At the initial contact, patients had been ill for an average of nearly five years, and again that hides a lot of variation. Half had been ill for 3.2 years or less, a quarter for under two years. The higher average was because some had been ill for a very long time. The patients were also relatively young (the average age was 24 years), reflecting the age profile of infectious mononucleosis, the 'kissing disease', which particularly affects young adults and teens.

    Over half of all patients were employed at final contact

    Pleasingly, the study used employment status as the clear-cut, objective primary outcome -- and arguably the ability to earn a living is the outcome that matters most to patients. The graph below shows a lot of improvement between first and second contact, which an average gap of six years, though the gap will vary a lot between patients.

    Unemployment is in red while employment (full-time or part-time) or being a student is in green. Onset is when they got ill, Contact 1 is typically five years later, and Contact 2 typically another six years on.

    Clearly things have improved for many patients, but the overall situation at Contact 2 remains a great deal worse than onset.
    [​IMG][/I]​
    Note that half of those employed at Contact 2 were working full-time, compared with only 1 in 10 at Contact 1, so presumably there has been an increase in hours worked per person, as well as more people working.

    Caution: It's possible that 11 years from onset (age 35 vs. age 24 at onset) some people would not be working anyway due to raising families so unemployment might not be zero even for a healthy group. And employment at onset wasn't split into full-time/part-time.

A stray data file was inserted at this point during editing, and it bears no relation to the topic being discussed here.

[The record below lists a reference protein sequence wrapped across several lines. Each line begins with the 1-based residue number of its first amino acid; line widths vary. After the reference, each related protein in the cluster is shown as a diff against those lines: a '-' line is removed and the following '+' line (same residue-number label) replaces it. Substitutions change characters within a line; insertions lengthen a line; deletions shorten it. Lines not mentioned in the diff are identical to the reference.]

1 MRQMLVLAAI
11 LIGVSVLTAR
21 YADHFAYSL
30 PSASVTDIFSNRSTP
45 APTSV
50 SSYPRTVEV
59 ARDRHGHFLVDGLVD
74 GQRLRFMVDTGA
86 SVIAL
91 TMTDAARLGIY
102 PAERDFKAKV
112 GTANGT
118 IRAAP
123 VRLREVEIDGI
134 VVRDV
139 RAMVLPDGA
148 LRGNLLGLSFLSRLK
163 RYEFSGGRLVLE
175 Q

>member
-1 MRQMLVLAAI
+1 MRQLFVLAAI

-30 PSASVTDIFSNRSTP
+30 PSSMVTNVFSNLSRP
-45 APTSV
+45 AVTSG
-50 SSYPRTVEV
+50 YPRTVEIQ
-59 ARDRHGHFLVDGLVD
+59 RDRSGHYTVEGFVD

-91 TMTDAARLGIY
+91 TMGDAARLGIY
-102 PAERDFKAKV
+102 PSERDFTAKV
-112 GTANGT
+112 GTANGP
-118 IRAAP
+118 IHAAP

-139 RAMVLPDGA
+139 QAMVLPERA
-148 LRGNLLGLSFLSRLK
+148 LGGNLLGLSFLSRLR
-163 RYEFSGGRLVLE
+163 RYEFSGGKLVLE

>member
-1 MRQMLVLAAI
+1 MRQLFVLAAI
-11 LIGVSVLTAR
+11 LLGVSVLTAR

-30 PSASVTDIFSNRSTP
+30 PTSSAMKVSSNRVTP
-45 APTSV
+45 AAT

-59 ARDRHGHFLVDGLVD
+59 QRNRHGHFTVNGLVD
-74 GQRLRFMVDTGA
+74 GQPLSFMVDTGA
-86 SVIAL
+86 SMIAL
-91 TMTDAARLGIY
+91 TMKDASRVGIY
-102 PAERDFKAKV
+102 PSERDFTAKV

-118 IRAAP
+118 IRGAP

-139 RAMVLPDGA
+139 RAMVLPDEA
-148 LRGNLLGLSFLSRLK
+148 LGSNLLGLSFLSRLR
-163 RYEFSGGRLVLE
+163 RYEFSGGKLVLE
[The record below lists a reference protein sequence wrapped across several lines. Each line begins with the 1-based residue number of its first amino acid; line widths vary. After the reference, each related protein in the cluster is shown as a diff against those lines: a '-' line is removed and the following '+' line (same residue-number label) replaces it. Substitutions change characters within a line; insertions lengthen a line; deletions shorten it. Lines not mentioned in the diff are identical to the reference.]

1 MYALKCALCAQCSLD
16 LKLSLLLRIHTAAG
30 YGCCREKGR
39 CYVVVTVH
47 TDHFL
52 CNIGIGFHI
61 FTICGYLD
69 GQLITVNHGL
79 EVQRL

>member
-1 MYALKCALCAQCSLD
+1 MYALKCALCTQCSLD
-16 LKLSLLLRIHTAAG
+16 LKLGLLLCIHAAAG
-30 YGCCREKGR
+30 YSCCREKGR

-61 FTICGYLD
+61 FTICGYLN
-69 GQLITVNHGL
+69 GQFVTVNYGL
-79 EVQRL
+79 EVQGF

How patients said their overall health had changed

    The study also asked patients how their overall health had changed since Contact 1 (their first visit to the clinic). Most patients said they had improved, 12% reported they had got worse.

    [​IMG]

    Fatigue was also rated at both Contact 1 and Contact 2 using the Fatigue Severity Scale which gives an average score ranging from 1.0 (no fatigue) to 7.0 (maximum fatigue); any score of 5.0 or higher counts as severe fatigue. The average score at Contact 1 was 6.4, falling to 5.0 at Contact 2 -- so even after this improvement the group as a whole was right on the threshold of severe fatigue.

    Different degrees of improvement

    The study measured 'improvement' in several different ways. As well as change in employment status, they looked at self-rated improvement (including an option of 'recovered') and change in fatigue scores.

    You can see that 'improvement' ranged from 70% reporting any improvement, to 32% moving into employment, and 13% who rated themselves as recovered.

    [​IMG]
    Most people improved, even those who hadn't improved at Contact 1.

    Another encouraging point was that of the 26 people who said they had already improved at Contact 1, 25 improved again by Contact 2. And of the 38 who reported they hadn't improved before, 25 (66%) improved by Contact 2.